All Good Cretins: Legs McNeil Remembers Tommy Ramone
The least likely Ramone was the one who believed in them the most.
My ex-fiancé told me, when she was breaking up with me, “I don’t care about your opinions; I don’t care what you think….”
As a writer, that nearly killed me. I’d become obsolete, in her eyes. In mine, too.
And yet, as seemingly everyone and everything that made up the 1970s New York punk scene dies off, publications from the Daily Beast to the New York Times to SPIN call me for my reactions, memories—and, yes, my opinions. I’m one of the last remaining eyewitnesses who remembers how much fucking fun it all was—and then has to try and translate all those dangerous, gorgeous memories into words.
Late Friday, Tommy Erdelyi, a.k.a. Tommy Ramone, drummer for one of the greatest bands of that or any era, died from cancer, at the age of 65. All four original members of the Ramones are gone, and it’s time for me to write another memorial.
Yeah, I get paid to write snapshots of moments in time.
How do you translate all those tiny flashes in your brain into a portrait of Tommy, the most unlikely Ramone of all? The shy guy who never lost his Hungarian accent or immigrant awkwardness, but had the vision to see that his three fellow mentally unstable bandmates had stumbled on to something truly life-changing?
When every young person in New York City at that time looked like a rock god, Tommy, God love him, looked like a plumber’s apprentice. He and the Ramones translated all the world’s phony beauty, yeah, all the world’s ugliness, into something fast, funny, and hummable. They said, “Life sucks and we’re crazy, but we’re gonna play it loud and fast—and short–cause we know ya got things to do…”
I mean, how do you explain that Tommy was so enamored with Johnny Ramone in high school that he’d get jealous when Johnny would bully some other friend instead of him. Tommy always believed in Johnny’s potential as a rock star—even after the failure with their first band, the Tangerine Puppets, because Johnny didn’t think they were anywhere near as good as Leslie West’s band the Vagrants? Or how Tommy eventually succeeded in getting Johnny—the most stubborn, close-minded man on the planet–to agree to give it one more shot in this new band that crazy Dee Dee kept saying should be called the Ramones?How do you explain that it was Tommy’s cute little song “Animal Hop,” about how everyone was bopping at the local dance, that Dee Dee got a hold of, filled with Nazi imagery and changed the title to “Blitzkrieg Bop?” And how Tommy felt sabotaged by Dee Dee’s re-write—but then when he saw Dee Dee and Joey writing “Judy Is a Punk,” Tommy’s entire vision of the Ramones crystallized.
As Tommy told me in 2003, “The first time I heard ‘Judy Is a Punk,’ that’s when I realized we had something. I just saw it all. I saw that this was totally different, that this was unique, and that these guys were so out of their minds. I knew we had something incredible.”
Yeah, how do you explain that Tommy was the first one to recognize the incredible brilliance of the Ramones?
Or how do you explain the fact that no record company thought the Ramones’ sound would translate to vinyl—sure, they thought they were a great band, but no one believed they were recordable–until Tommy helped producer Craig Leon translate the noise into music on the first album. Tommy would eventually take over as producer, along with Ed Stasium, and make the band sound like the loud, looney-tuned rock ‘n’ rollers they always should have sounded like. Perfection.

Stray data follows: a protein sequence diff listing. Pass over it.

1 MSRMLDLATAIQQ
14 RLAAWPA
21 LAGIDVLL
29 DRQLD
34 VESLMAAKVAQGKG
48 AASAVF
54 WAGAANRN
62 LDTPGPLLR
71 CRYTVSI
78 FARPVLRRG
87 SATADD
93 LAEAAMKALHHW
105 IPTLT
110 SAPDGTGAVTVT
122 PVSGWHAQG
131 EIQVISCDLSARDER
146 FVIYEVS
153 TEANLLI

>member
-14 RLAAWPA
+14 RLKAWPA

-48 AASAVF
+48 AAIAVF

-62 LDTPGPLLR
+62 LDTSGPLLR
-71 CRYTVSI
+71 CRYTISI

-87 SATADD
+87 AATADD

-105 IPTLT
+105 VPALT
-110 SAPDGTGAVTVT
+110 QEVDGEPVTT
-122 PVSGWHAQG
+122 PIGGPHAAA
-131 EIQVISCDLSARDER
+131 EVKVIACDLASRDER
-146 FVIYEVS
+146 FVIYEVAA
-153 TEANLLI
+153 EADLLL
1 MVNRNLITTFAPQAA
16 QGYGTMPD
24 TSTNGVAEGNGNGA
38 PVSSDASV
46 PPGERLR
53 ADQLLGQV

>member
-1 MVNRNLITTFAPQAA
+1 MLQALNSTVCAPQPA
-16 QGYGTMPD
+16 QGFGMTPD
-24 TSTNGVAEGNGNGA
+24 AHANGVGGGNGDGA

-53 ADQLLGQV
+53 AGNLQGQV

Joey never forgave him.
That’s the trouble with being friends with these guys. You know too much. You know what really happened, and so you don’t get to enjoy the myths, the public’s love affair with their friendly ghosts.
Rock photographer Bob Gruen said it best the other night at dinner. He was talking about how many more pictures of Sid Vicious he sold after Gary Oldman portrayed him in the film Sid and Nancy. Bob said that people loved to believe that Sid was as cool as Gary Oldman was in that film, instead of the clueless moron he actually was. Which is why Bob is selling as many prints of Sid Vicious as his photo of John Lennon in the New York City t-shirt.
When Tommy Ramone died on Friday night, people called me all weekend to try and get me to say something like, “It’s the end of an era, now all the Ramones are truly gone,” but the Ramones have been gone for a very long time. The last Ramones show I saw was in 1988, and even though Arturo Vega’s lighting was fantastic and the guitars sounded brilliant, Joey was skipping every other word, because he’d slowed down and couldn’t articulate the lyrics fast enough.
Joey always was terribly frail and it pained me to see him so ravaged.
For me, that’s when the Ramones were truly over. I knew then that I’d never see them again, and didn’t, even though I was invited to their last show in L.A., when I was living there. Instead Dee Dee and I had lunch at the Chateau Marmont and giggled about the old days. No, too much had happened to see them again and I felt it was better to preserve my memories of the Ramones than have them corrupted by a bad show. Anyway, I heard it was awful–Dee Dee told me he forgot the words to the song he sang. And then Dee Dee forgot to keep on living.
So remembering is a tricky business. Besides, if I ever really want to remember how great a band the Ramones were, all I need is to slap one of their first four records on the turntable and crank the volume. The Ramones will never really be gone because their legacy is preserved on vinyl until the end of time. The way it should be. The way Tommy always knew it would be.
Legs McNeil is the co-author of the definitive NYC punk history “Please Kill Me: The Uncensored Oral History of Punk.” He and Gillian McCain’s next book is “Dear Nobody: The True Diary of Mary Rose.” Legs was a senior editor at SPIN and a founding editor of Punk magazine.